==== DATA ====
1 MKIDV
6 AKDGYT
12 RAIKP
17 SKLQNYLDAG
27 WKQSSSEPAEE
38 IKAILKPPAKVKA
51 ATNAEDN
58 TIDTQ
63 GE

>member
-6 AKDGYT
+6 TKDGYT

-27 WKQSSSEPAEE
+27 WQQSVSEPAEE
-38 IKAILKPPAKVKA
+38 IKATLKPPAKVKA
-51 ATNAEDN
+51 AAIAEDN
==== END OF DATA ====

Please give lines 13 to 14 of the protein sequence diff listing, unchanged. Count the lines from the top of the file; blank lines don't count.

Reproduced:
-27 WKQSSSEPAEE
+27 WQQSVSEPAEE